NEW YORK (Reuters Health) - Women can safely get pregnant and deliver healthy babies after undergoing uterine artery embolization for fibroids, researchers from Portugal report in a September 25 online paper in Fertility and Sterility.
"Pregnancy is possible after uterine fibroid embolization, although it cannot be guaranteed," lead author Dr. Joao M. Pisco from St. Louis Hospital and New University of Lisbon told Reuters Health by e-mail.
Ideally, Dr. Pisco said, the procedure "should be performed by experienced interventionists with caution, using low x-ray doses, low fluoroscopy times, and limited embolization in order to embolize only tumor vessels, sparing the normal uterus vessels."
The retrospective case series report by Dr. Pisco and colleagues reviews their experience between June 2004 and March 2009 with uterine fibroid embolization in 74 women who wanted to become pregnant.
There have already been reports that uterine artery embolization can leave fertility intact, but most studies involved fewer women. Earlier this year, French researchers reported (in the same journal) on 14 women who needed this procedure for refractory postpartum hemorrhage but still wished for another child. Twelve became pregnant; the other two were each more than 40 years old (see Reuters Health story of May 27, 2010). According to a paper from Spain last year, the risk of ovarian failure is "negligible" in uterine fibroid embolization patients who are younger than 40 (see Reuters Health story of January 8, 2009).
For the current study, the authors used polyvinyl alcohol particles or Embozene Microspheres (CeloNova) to embolize the uterine arteries, with nonfilling of the small arterial branches to the fibroids as the end point for embolization. Some large arterial branches were left open to avoid overembolization.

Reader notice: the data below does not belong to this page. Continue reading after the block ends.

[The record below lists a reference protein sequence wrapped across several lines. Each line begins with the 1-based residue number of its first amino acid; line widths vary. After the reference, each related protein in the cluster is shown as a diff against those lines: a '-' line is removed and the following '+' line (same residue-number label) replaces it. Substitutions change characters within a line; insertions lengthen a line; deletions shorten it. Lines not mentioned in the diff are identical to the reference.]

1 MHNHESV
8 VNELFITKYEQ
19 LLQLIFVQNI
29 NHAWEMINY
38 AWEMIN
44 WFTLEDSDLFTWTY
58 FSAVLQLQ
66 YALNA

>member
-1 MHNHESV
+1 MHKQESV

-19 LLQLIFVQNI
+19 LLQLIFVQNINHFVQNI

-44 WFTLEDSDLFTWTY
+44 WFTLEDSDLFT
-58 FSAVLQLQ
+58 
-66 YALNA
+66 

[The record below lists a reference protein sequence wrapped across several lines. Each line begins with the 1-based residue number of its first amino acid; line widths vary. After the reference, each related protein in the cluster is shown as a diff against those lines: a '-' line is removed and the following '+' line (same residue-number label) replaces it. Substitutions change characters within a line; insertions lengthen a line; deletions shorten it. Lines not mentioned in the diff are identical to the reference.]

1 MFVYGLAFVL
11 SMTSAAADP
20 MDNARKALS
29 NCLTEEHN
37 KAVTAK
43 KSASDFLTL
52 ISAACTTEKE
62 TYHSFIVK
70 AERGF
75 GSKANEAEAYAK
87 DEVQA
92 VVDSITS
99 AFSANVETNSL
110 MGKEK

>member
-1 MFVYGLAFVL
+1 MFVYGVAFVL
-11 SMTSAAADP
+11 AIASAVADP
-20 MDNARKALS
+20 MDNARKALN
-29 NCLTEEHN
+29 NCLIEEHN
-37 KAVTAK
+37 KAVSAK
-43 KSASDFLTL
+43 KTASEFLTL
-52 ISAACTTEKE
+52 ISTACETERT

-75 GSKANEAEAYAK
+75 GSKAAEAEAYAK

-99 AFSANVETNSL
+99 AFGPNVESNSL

They advised the women to wait at least six months before trying to conceive; nevertheless, pregnancies occurred as early as two months and as late as 24 months after embolization.
During 4.5 years of follow-up, 44 women (59.5%) became pregnant spontaneously (i.e., without medically assisted reproductive techniques).
Thirty-nine of the 44 pregnancies were completed; the other five were ongoing at the time of the report.
Among the 39 completed pregnancies were 33 successful live births (84.6%), four spontaneous abortions (10.3%), one induced abortion, and one stillbirth at 36 weeks of pregnancy.
Two of the spontaneous abortions were in women who had multiple spontaneous abortions before the embolization procedure, the researchers note.
Patients with successful live births ranged in age from 29 to 43 years (mean, 36 years). The degree of ischemia of the dominant fibroid after embolization was over 90% in all these patients.
Twenty-five of the 33 successful live births were the first child. Most (20) occurred during the first year, with the remainder occurring during the second year after embolization.
A third of the births were by vaginal delivery, and two-thirds were by cesarean delivery. Only five newborns (15.2%) had low birth weights, and there were two cases of placenta previa (6.1%).
The rate of low birth weight deliveries, investigators say, is the same as that for women in the general population in their late 30s, and the preterm delivery rate matches that in the general population.
Dr. Pisco said, "The indications for surgical myomectomy are: patients with no more than three small or medium size myomas whose removal will be possible without hysterectomy. The indications for uterine fibroid embolization are: patients who had previous failed myomectomy, with more than three myomas, or if hysterectomy cannot be excluded either by the size of the myomas or by its localization."
"The patients should undergo MRI at six months after embolization in order to check if all the fibroids are in total ischemia before they try to get pregnant," he continued. "After embolization, the patients don't need to do any medically assisted procedure to get pregnant."
Dr. Pisco added that he would like to investigate which particle size will be better for a successful pregnancy and whether fluoroscopy-time, x-rays dose, and degree of embolization are important prognostic factors.
By Will Boggs, MD
Fertil Steril 2010.
Last Updated: 2010-10-15 10:00:01 -0400 (Reuters Health)
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